Samsung's Note 7 investigation to be released on January 23, with battery issues cited as the main reason behind fires
The same source also suggests that battery issues caused the Note 7 fiasco, as Samsung was able to replicate the fires under laboratory conditions and could not detect any defects with the device's software or hardware design.
The Seoul-based manufacturer is keen on regaining customer trust as it aims to come through one of the biggest product safety failures in recent times, which dealt a $5.2 billion blow to its operating profit over three quarters. The source, who declined to be identified on the basis that he was not authorized to speak on the matter, has said that Koh Dong-jin, Samsung's head of mobile business, will likely announce the results along with new measures that the firm is taking to prevent such issues in future handsets.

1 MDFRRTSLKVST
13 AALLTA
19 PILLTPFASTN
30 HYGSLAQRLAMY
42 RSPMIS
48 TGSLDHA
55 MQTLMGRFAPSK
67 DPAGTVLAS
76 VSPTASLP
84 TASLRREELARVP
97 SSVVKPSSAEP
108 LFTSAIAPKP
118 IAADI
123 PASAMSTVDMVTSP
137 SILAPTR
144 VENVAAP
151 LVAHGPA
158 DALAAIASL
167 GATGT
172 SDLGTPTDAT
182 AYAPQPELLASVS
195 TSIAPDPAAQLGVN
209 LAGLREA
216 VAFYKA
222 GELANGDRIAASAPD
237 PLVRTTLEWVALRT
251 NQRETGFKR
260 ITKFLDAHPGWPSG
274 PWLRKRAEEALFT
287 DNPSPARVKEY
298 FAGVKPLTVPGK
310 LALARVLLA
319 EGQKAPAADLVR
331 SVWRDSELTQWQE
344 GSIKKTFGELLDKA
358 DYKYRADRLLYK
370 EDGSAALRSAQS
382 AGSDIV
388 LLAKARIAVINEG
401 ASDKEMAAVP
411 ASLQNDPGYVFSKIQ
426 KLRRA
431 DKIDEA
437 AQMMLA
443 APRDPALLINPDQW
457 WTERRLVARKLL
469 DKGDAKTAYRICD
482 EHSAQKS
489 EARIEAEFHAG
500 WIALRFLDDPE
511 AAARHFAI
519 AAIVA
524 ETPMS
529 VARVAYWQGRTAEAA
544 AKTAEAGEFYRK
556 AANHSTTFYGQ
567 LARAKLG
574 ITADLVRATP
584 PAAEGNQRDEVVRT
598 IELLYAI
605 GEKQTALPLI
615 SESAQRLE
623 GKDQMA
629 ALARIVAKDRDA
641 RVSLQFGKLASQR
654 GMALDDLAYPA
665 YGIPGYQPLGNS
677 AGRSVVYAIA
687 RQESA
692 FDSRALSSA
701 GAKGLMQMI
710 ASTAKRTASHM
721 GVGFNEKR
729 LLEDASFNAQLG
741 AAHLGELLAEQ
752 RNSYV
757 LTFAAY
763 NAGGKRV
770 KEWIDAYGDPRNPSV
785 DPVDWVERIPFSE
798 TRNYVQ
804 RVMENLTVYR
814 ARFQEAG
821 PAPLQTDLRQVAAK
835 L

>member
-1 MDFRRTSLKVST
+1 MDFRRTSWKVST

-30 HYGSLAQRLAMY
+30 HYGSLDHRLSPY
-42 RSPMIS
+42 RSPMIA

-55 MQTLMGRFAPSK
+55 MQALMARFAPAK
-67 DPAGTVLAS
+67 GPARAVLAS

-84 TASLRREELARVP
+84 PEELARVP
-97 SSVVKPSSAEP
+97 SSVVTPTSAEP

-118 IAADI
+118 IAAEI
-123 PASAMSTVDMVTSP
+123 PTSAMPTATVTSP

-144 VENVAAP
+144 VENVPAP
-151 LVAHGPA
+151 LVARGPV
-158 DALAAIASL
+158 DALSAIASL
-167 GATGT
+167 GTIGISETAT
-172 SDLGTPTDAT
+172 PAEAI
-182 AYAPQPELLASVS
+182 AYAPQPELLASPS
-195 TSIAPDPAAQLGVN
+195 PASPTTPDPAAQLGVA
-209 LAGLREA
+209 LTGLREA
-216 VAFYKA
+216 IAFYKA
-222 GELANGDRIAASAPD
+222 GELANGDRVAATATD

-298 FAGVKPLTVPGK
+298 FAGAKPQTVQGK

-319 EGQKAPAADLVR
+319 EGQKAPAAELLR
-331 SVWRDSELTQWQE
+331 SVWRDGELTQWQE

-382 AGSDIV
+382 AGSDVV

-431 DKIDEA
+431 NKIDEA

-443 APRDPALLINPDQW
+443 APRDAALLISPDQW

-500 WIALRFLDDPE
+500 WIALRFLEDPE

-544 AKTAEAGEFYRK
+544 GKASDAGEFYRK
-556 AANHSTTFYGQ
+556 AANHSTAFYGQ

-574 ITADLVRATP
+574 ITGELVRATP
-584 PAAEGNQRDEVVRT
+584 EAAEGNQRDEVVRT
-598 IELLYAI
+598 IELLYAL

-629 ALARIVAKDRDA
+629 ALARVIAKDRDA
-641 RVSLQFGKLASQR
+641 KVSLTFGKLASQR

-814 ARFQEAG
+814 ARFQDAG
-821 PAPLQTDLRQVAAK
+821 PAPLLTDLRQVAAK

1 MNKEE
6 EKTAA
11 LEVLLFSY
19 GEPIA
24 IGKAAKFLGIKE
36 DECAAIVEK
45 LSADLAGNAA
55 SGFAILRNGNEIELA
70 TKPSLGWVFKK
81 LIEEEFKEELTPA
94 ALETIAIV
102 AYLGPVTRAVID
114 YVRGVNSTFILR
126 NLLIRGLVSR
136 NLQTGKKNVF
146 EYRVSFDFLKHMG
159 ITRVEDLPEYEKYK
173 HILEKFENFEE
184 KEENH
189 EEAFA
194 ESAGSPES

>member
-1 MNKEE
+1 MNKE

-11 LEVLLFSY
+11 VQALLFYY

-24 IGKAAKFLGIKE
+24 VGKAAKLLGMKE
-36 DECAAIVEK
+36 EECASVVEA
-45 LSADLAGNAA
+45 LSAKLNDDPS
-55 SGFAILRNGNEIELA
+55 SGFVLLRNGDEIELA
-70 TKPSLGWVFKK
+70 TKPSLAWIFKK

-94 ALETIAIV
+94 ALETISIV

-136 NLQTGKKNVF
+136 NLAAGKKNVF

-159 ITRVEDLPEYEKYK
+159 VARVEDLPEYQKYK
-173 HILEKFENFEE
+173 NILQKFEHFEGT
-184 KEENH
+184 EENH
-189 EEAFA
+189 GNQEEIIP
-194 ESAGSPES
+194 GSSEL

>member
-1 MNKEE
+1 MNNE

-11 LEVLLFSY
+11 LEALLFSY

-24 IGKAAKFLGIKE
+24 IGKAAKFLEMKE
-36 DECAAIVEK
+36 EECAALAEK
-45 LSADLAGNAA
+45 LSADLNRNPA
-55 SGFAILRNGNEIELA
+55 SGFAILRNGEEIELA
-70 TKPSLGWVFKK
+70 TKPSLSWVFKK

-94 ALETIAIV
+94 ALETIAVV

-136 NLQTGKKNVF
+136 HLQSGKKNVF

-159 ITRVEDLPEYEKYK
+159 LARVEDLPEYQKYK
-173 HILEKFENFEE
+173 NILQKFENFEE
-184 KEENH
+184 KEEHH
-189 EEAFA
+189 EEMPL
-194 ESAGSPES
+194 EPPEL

While 2017 is expected to bring big profits to the company from the growing sales of OLED displays and rising memory chip prices, investors and analysts say that it is crucial for Samsung to reclaim customer faith, as a lack of clarity and transparency on the matter could potentially hurt sales of the Galaxy S8.